Scotland's First Minister Alex Salmond set aside party politics in a major speech on Saturday as he appealed to Labour voters and women to back independence in the nation's upcoming referendum.
Speaking at his Scottish National Party's final conference before the historic vote on September 18, Salmond said that all parties will be involved in negotiating the break with the United Kingdom in the event of a "yes" vote.
"This referendum is not about this party, or this first minister, or even the wider 'Yes' campaign," the SNP leader told delegates in Scotland's oil capital of Aberdeen.
"It's about putting Scotland's future in Scotland's hands."
Against the backdrop of a huge dark blue Scottish 'Saltire' flag bearing a distinctive large white 'X', Salmond spoke as activists sang for independence in a jovial atmosphere punctuated by folk music.
The three main parties in the British parliament in London -- the ruling Conservatives and Liberal Democrats, and the opposition Labour party -- have shown rare unity in their campaign against independence and for a preservation of the 300-year old link between Scotland and the United Kingdom.
But the SNP is hoping to appeal to Labour supporters in particular to vote "yes" later this year as the only way to secure a left-leaning government in Edinburgh.
In the 2011 elections for the Scottish parliament, the SNP won 65 seats and Labour won 38, while Prime Minister David Cameron's Conservatives won just 15.
The Tories also currently have just one member of parliament sitting in the House of Commons from north of the border.
"A 'yes' vote in September is not a vote for me, or for an SNP government in 2016," Salmond said. "It's a vote for a government in Scotland that the people of Scotland choose, pursuing policies the people of Scotland support."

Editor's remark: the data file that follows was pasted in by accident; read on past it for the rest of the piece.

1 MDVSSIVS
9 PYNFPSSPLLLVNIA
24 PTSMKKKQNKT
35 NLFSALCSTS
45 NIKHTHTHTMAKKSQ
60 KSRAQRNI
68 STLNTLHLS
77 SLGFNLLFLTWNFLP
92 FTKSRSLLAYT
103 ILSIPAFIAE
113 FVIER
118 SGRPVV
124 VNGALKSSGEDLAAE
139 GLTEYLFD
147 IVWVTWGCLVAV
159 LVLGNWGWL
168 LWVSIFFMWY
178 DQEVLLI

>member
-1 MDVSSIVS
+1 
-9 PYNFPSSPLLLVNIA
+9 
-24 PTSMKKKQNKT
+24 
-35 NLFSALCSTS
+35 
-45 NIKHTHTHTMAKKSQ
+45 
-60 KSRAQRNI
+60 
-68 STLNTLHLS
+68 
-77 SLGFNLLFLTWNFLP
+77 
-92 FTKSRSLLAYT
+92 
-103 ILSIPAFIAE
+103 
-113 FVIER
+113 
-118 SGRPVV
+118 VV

"That may be the SNP, it may be Labour. It may be a coalition. I tell you what it won't be. It won't be a government led by a party with just a single MP in Westminster."
Opinion polls have consistently placed the "no" campaign ahead, and with 158 days to go until the referendum, the SNP hopes this weekend's conference will help boost their support.
One survey this week gave the "no" camp a 10-point lead, while another conducted for the "yes" camp found 40 percent in favour of independence, and 45 percent against.
Clare McColl, an SNP delegate and independence activist for 45 years, urged voters not to be swayed by the bleak warnings outlined by "no" supporters.
"Don't be afraid, it's just scare-mongering," McColl told AFP. "They are taking the wealth from Scotland from the oil and let's be honest, all the money they used for these illegal wars."
Surveys suggest fewer women than men are convinced by independence -- 35 percent in favour compared to 45 percent of men according to the latest Panelbase poll -- and Salmond assured delegates that a law guaranteeing "at least 40 percent female representation on companies' boards of directors" would apply in an independent Scotland.
He also committed any government of an independent nation to being made up of at least 40 percent of women.
"The cabinet is our board as a country, and women will make up for 40 percent of the members of the Scottish cabinet," Salmond said.
Scotland's Deputy First Minister Nicola Sturgeon denied the gender divide suggested by the polls was insurmountable.
"The SNP in past elections has seen gender gaps similar to the ones we are seeing in the referendum polls now," Sturgeon told AFP.
"We have managed to close those gaps by making a compelling case for change and for positive change and that is what we intend to do."
Scotland has had a devolved government since 1998 which has control over education, health, environment and justice matters, but London still decides defence and foreign policy.
One of the SNP's arguments for independence is that for much of its history, Scotland has been ruled by a Conservative government it did not elect.
The SNP hopes Scotland could declare independence on March 24, 2016 -- the 413th anniversary of the unification of the English and Scottish thrones, and the 309th anniversary of the merging of the English and Scottish parliaments.